According to the Oxford dictionary, a collection is, in the simplest definition I have ever seen, a group of things or people. But, to be honest, there’s no reason to complicate this. You can have a collection of stamps, rare coins, some people collect beer bottle caps, some people collect Funko Pops, some people collect dead insects. The truth is, you can collect pretty much anything as it’s just a group of things (or people ¯\_(ツ)_/¯ ).

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In programming, a collection is not different. It’s a group of related items. It can have items that are ordered or unordered, and they can be unique or have duplicates. Collections can also be mutable or immutable. So flexible!! 😉


Immutable -> listOf() and listOf<T>()
Mutable -> mutableListOf(), arrayListOf() and ArrayList

The first type of collection I’ll talk about is a list. Lists hold an ordered collection of values and they allow duplicates. So you can have a list that holds integers 1, 2, 3, 3, 3, 5, 7 for example. Kotlin distinguishes lists between mutable and immutable and provides several functions for manipulating them.

You can define a list as follows:

val myNumbers = listOf( 0, 3, 4, 5, 3, 3, 6, 8, 9, 7, 7)

📌 Worth noting: listOf returns a read-only (immutable) ordered list of items. However, when I say ordered, I don’t mean sorted. Ordered here means that you can access a specific element of the list that is in a specific position because they have an order. If you type:

println(myNumbers[2]) the output of this code in the console will be the number 8. Ordered in this case means you have access to each element by its index (position).

If you have two lists containing the same elements, but they have a different order, the lists are not the same.


val numbers = listOf(0, 3, 8, 4, 0, 5, 5, 8, 9, 2)
val numbers2 = listOf(0, 8, 3, 4, 0, 5, 5, 8, 9, 2)

Note that elements 3 and 8 are in different positions. If you type
println(numbers == numbers2) the output will be false.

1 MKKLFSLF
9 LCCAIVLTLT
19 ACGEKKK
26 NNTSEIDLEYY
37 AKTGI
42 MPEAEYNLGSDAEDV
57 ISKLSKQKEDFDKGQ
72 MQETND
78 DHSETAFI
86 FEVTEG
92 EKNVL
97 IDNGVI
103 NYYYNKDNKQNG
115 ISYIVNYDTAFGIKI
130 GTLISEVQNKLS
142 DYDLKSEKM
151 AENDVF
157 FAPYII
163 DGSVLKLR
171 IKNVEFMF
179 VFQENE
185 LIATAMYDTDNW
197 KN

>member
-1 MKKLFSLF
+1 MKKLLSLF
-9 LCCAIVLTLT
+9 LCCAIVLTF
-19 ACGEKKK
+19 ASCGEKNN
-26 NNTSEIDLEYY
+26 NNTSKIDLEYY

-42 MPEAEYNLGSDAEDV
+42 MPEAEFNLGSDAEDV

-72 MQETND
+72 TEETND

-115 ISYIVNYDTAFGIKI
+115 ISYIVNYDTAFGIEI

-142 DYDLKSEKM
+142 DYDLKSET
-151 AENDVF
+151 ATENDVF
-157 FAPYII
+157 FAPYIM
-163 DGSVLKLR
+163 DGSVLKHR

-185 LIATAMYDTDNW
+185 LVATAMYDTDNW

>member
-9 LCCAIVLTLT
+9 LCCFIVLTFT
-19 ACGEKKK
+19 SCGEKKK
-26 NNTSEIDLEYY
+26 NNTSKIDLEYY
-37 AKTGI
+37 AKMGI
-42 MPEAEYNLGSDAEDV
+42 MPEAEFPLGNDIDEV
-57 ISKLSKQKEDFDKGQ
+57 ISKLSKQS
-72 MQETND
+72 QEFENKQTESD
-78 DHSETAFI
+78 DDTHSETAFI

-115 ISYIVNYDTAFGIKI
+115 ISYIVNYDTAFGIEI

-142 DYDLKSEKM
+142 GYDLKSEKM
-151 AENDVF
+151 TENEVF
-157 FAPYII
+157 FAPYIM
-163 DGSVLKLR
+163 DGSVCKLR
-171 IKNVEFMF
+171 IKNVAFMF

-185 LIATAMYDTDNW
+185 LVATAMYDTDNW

While if you compare:

val numbers = listOf(0, 3, 8, 4, 0, 5, 5, 8, 9, 2)
val numbers2 = listOf(0, 3, 8, 4, 0, 5, 5, 8, 9, 2)

the output will be True.

Remember I mentioned Kotlin provides several functions so you can manipulate collections? Of course you do, I said that 20 lines above. So, if you want your list to be sorted, for example, you can do that. You can call a function called, well, sorted() on your list and it will return a copy of the list sorted in ascending order.

In this case, we would have:

val numbers = listOf(0, 3, 8, 4, 0, 5, 5, 8, 9, 2) println(numbers.sorted())

and the output would be:

[0, 0, 2, 3, 4, 5, 5, 8, 8, 9]

Lists are like phone numbers. You can have the same digit more than once, like 555-3224, but change the order of the numbers when you dial and you will call a different person.


Be careful!!! What happens if you try to access an element by its index but the index does not exist? For example, you access the fourth item in a list that contains only three?

You will get an ArrayIndexOutOfBoundsException exception.

But Kotlin has your back. You can use some alternatives that are safer. You can use for example numbers.last() to access the last index of your list if you are not sure how many items it contains. You can also specify an action to be taken instead of throwing an exception using getOrElse. It takes two arguments, the requested index and a lambda that generates a default value.